Nifty Notions – Which Marker?

Colourqué Cushion

At the Craft & Quilt Fairs, the INTO CRAFT stand is dedicated to introducing new products and educating visitors how to use them. Judy Hall explains new products to Fair visitors through the Nifty Notions demonstrations at this stand. We hope you enjoy these convenient FREE educational product displays.

 

This year one of those 30 minute demos is about ‘Which Marker Should Be Used When’? It is quite informative, explaining the differences between lead, chalk, chemical or ceramic markers etc and how to remove markings.

Some of the new products to enter the market are ones which iron off, such as Frixion Pens, ones that wash away completely even after ironing, and permanent markers which are becoming increasingly popular for machine embroidery, labels and appliqué.

I have chosen two only from the vast array on show as these have raised the most questions from visitors and there seems to be a lot of misinformation circulating about their use.

CERAMIC LEADS vs LEAD PENCILS

 

Lead pencils are often difficult to remove from projects, however the new Ceramic Lead pencils are a vast improvement and glide over the fabric so much more easily.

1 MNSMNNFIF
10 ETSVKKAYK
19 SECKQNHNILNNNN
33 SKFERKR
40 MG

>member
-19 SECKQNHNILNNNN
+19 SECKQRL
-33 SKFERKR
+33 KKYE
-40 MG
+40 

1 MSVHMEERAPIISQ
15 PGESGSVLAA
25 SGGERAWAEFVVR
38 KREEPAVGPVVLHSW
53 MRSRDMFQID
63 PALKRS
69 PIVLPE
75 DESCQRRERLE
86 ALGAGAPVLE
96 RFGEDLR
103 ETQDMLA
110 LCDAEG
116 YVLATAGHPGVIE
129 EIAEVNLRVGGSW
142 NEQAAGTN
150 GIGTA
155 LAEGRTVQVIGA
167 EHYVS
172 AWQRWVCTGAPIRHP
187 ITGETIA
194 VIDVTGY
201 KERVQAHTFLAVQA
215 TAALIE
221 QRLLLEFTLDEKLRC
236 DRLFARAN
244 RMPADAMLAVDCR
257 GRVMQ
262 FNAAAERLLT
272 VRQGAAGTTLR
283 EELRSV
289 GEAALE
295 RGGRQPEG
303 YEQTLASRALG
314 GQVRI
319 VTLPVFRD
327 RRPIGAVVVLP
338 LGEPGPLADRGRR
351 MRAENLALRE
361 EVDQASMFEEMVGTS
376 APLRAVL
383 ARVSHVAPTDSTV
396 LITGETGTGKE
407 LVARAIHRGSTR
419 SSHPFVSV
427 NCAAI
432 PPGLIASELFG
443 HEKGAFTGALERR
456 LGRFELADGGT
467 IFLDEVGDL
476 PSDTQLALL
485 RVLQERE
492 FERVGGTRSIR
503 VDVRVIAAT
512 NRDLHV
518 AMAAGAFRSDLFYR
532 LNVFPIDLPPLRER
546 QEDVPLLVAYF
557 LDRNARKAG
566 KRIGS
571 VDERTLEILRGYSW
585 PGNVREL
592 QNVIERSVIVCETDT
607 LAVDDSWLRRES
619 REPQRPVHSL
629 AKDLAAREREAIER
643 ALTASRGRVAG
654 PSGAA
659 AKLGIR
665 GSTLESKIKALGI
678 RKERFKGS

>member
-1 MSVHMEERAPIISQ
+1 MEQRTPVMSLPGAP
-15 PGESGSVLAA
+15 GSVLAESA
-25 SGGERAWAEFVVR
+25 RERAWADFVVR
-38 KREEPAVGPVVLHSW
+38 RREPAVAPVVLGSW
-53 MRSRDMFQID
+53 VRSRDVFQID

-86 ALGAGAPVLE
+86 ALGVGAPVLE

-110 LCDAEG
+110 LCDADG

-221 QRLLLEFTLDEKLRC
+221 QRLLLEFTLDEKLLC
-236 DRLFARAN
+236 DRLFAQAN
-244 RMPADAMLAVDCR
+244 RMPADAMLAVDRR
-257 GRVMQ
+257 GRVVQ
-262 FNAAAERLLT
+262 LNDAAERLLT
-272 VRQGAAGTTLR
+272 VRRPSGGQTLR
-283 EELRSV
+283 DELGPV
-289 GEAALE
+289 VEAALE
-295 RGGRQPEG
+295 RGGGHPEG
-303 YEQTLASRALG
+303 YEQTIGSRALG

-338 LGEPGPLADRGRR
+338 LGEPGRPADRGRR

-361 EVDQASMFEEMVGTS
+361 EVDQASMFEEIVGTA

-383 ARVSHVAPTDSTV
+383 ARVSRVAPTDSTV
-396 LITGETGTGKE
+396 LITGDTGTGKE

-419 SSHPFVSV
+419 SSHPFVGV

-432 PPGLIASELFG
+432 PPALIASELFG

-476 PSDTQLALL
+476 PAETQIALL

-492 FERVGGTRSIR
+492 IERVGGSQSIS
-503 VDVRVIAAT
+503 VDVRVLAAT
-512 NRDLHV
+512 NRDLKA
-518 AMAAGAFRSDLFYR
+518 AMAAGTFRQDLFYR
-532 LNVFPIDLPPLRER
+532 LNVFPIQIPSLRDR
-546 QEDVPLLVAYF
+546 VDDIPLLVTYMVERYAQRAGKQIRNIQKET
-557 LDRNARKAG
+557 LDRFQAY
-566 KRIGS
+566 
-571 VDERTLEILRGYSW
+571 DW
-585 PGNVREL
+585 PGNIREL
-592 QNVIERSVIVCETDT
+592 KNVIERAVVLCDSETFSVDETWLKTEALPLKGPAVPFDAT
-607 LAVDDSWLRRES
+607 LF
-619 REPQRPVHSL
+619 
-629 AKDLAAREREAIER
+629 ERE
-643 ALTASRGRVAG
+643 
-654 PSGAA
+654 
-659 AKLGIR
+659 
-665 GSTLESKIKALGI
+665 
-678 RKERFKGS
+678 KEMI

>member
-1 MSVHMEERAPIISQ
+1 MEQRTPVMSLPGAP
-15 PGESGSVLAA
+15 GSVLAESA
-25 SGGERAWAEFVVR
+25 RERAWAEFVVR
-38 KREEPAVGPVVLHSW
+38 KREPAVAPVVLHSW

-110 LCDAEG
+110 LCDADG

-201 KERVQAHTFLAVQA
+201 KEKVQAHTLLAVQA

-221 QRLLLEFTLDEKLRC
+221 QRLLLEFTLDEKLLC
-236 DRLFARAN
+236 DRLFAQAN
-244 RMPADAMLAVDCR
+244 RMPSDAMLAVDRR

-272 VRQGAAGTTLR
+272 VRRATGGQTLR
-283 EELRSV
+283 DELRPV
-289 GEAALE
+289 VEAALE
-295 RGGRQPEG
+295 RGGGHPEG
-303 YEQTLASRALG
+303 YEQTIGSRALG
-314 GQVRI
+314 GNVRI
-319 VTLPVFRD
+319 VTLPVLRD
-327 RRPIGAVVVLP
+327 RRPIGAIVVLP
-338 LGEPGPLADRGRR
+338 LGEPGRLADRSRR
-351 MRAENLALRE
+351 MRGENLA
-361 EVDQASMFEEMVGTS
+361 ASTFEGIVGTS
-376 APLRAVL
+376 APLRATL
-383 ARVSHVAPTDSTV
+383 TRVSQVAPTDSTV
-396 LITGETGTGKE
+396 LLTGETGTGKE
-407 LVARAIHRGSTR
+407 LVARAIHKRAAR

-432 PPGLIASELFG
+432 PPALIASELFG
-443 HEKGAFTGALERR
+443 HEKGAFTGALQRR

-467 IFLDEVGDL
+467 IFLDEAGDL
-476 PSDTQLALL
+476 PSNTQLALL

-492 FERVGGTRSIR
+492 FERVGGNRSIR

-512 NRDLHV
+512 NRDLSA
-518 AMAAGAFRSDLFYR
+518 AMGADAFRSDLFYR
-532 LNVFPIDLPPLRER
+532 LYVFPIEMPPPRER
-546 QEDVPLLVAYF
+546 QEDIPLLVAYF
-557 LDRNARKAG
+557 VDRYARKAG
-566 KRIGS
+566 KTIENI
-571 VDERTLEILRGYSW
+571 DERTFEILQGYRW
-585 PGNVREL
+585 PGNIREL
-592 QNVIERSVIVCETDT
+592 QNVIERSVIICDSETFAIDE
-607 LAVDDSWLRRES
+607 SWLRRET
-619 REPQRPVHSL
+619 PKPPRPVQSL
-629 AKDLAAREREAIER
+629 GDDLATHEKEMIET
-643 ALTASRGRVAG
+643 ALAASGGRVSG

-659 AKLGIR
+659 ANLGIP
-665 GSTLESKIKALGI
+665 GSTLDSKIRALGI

Sewline Ceramic lead pencils are by far the most popular and are available in a range of colours to suit all fabric choices with lead refills being an economical option. They are available in white, black, green and pink leads.

 

Sewline Fabric Pencil and Trio Colours

 

What makes them so special? Ceramic leads were especially developed in Japan for use on fabrics having a special ceramic coating allowing the marker to glide smoothly over the fabric without catching the weave. They must be used lightly. If pressed too hard they may make the lines difficult to erase. Just a light touch and you will be left with a clear, fine line with no chalky residue. Lines will not brush off, smudge or disappear with handling. Lines will stay on the fabric until removed with a damp cloth or a polymer eraser. Sewline have even developed a special eraser – Sewline Aqua Eraser. I imagine you’ve had issues in the past with lead breakage which is quite frustrating. Using the Sewline Ceramic Lead Pencils reduces the chance of lead breakage with their unique cushioning mechanism in the pencil barrel.

Try them – I’m sure you will appreciate the brilliance of Ceramic Leads.

 

Sewline Fabric Pencil being used.

 

 

Judy’s Tip – only use a light touch when marking fabrics and always pre-test on the fabric you will be using in your project. If you press hard when marking, lines will be more difficult to remove.

Do not use spray starches when working with ceramic leads as it will make the lines much more difficult to remove. Do not iron markings.

Note: Karisma Ceramic Lead Pencils are extremely good, but beware, lead refills for the Karisma brand and the Sewline brand are not interchangeable.

COLOURQUÉ APPLIQUÉ

 

Imagine! Appliqué without adhering fabric pieces onto another fabric! Yes, it’s back to school using our coloured pencils. Any colouring-in pencils will do, but I highly recommend Derwent Intense or Derwent Studio since the higher quality of pencil will give the best results.